In 1998, Les Robson had a vision of forming a track and field club for seniors so that older athletes could receive coaching in preparation for the BC Seniors Games. Due to his foresight, this became a reality when the Tri-City Greyhounds Track and Field Club for seniors (55+ at that time) was formed in March, 1999, and Les was the president of the club for eleven years. In later years the club's name was changed to Greyhounds Masters Track and Field Club, and the age of the members were aligned with the age requirements of BCA, CMA and WMA (presently 35+).
Les was very involved with the BC Seniors Games, not only as an athlete but also as an administrator, serving as Zone 3 Director and track and field coordinator. When the BC Seniors Games were hosted by Coquitlam in 1991, he and companion Anne Fleming were honoured to carry the torch into the stadium for the Opening Ceremonies. From the inception of the Games in 1988 until 2012, Les had competed in every Games.
Although results could not be found for the earlier Games, for sixteen of the twenty-four years that results were found, Les won at least one medal every year, winning a total of 72 medals during these years. Les had his best Games in 2003, winning 6 golds and a silver. His M75 sprint times were: 100m (15.96) and 200m (33.09). At the Prince George Games in 2008, Les was honoured to sing the national anthem at the medal ceremonies. There in the M80 age group, he won gold in the 100m, 200m, 400m and triple jump, plus a silver. In 2012, Les participated in his final Games in Burnaby, winning gold medals in the M85 100m, 200m, 400m, long jump and triple jump. At the 2006 Abbotsford Games, he and his teammates broke the Canadian record in the M75 4x100m relay (1:06.15) and at the 2010 Courtenay Games, they broke the M80 4x100m Canadian record (1:14.61).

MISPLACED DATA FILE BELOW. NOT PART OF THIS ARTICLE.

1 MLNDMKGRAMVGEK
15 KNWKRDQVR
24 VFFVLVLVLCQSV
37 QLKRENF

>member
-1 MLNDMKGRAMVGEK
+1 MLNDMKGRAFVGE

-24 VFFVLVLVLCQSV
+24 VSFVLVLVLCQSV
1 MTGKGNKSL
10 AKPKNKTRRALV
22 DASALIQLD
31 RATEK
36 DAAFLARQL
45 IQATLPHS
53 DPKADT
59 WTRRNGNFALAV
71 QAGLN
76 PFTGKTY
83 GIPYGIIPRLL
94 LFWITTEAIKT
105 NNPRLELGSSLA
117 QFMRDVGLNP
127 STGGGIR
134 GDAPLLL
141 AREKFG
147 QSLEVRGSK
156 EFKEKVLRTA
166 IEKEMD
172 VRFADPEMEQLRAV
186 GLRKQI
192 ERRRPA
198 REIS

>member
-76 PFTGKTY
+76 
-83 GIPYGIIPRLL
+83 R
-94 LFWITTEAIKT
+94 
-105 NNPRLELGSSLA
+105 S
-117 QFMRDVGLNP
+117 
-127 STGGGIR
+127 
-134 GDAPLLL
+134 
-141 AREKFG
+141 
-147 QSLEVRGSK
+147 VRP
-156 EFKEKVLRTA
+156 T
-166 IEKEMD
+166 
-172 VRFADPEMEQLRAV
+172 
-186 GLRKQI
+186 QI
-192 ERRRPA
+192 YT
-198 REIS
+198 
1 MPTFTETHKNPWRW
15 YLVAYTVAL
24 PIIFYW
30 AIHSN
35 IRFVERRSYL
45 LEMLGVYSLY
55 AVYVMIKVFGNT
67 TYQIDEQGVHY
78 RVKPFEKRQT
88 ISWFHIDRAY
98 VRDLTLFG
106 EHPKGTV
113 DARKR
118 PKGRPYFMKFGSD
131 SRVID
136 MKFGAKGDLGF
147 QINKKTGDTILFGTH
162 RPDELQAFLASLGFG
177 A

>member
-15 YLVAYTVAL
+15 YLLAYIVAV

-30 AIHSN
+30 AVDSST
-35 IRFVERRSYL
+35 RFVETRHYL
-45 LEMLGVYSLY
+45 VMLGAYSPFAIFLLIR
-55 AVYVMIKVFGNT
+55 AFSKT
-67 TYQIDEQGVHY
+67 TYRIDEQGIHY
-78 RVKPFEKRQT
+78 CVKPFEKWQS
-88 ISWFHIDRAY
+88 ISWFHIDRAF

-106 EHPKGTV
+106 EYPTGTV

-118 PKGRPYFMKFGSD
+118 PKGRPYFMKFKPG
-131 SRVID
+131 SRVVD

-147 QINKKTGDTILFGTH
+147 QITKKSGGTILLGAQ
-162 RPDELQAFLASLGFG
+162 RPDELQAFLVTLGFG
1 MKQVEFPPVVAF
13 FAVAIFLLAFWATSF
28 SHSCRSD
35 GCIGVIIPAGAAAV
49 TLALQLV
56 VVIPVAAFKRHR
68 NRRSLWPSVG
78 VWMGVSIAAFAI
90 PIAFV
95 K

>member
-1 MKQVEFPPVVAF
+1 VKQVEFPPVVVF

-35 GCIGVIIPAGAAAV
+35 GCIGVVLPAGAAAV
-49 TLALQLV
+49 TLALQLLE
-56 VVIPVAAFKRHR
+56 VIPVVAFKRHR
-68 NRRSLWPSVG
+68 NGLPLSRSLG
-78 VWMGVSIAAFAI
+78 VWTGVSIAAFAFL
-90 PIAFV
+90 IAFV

Les competed in four international meets. In 1999, he went to Gateshead, England to compete in the World Masters Athletics Championships where he finished 8th in the M70 400m and 9th in the 200m and long jump. Then at the WMA Championships in Carolina, Puerto Rico, in 2003, he finished 7th in the M75 400m. Les competed at two World Masters Games: in 2002 at Melbourne, Australia, he won a silver (M75 400m) and bronze (200m), and in 2005 at Edmonton, he won a bronze (M75 100m).
Les competed in his first, and only, Canadian Indoor Championships in 2011. He won silver medals in the long jump and triple jump, and bronze medals in the 200m and 400m. But the highlight for him was joining three other athletes in breaking the Canadian Indoor record in the M80 4x200m (2:39.45).
He competed in several other meets sanctioned by BC Athletics, including the Trevor Craven, Langley Pacific, BC Masters Indoor and Outdoor Championships and the Kamloops meets. Perhaps 2009 was his best year. At the BC Indoor Championships, Les won 5 gold medals and set BC M80 Indoor records in each event (60m, 200m, 400m, long jump and triple jump). He won 4 more gold medals at the BC Masters Outdoor Championships. Finally, at the Canadian Outdoor Championships, he won 3 gold (200m, 400m and triple jump) and 2 silver medals.
After turning 85 in 2012, Les broke the BC M85 triple jump record, and his relay teams broke the BC Indoor 4x200m and the Outdoor 4x100m records. In 2013, at the BC Masters Indoor Championships, he won 4 gold medals and broke BC Indoor records in the long and triple jumps. He would win 4 more gold medals at the BC Masters Outdoor Championships. Les ran the final race of his career at age 86.
In 2017, the Greyhounds Club established the Les Robson Service Award which, from time to time, will be awarded to an individual for exceptional service to the club over a number of years.